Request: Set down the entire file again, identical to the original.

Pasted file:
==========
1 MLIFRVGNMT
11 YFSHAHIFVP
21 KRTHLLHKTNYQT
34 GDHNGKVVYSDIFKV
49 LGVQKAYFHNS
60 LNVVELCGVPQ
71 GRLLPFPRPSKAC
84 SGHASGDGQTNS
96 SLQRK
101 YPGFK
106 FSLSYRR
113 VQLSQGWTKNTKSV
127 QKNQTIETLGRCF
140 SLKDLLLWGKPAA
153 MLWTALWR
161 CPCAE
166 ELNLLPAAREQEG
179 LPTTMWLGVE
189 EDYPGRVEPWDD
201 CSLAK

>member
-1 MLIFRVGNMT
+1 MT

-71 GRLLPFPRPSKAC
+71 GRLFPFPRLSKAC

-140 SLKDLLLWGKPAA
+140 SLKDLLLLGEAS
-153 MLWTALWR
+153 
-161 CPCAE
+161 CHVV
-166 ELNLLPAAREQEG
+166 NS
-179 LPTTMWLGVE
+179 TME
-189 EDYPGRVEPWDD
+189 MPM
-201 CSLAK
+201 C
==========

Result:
1 MLIFRVGNMT
11 YFSHAHIFVP
21 KRTHLLHKTNYQT
34 GDHNGKVVYSDIFKV
49 LGVQKAYFHNS
60 LNVVELCGVPQ
71 GRLLPFPRPSKAC
84 SGHASGDGQTNS
96 SLQRK
101 YPGFK
106 FSLSYRR
113 VQLSQGWTKNTKSV
127 QKNQTIETLGRCF
140 SLKDLLLWGKPAA
153 MLWTALWR
161 CPCAE
166 ELNLLPAAREQEG
179 LPTTMWLGVE
189 EDYPGRVEPWDD
201 CSLAK

>member
-1 MLIFRVGNMT
+1 MT

-71 GRLLPFPRPSKAC
+71 GRLFPFPRLSKAC

-140 SLKDLLLWGKPAA
+140 SLKDLLLLGEAS
-153 MLWTALWR
+153 
-161 CPCAE
+161 CHVV
-166 ELNLLPAAREQEG
+166 NS
-179 LPTTMWLGVE
+179 TME
-189 EDYPGRVEPWDD
+189 MPM
-201 CSLAK
+201 C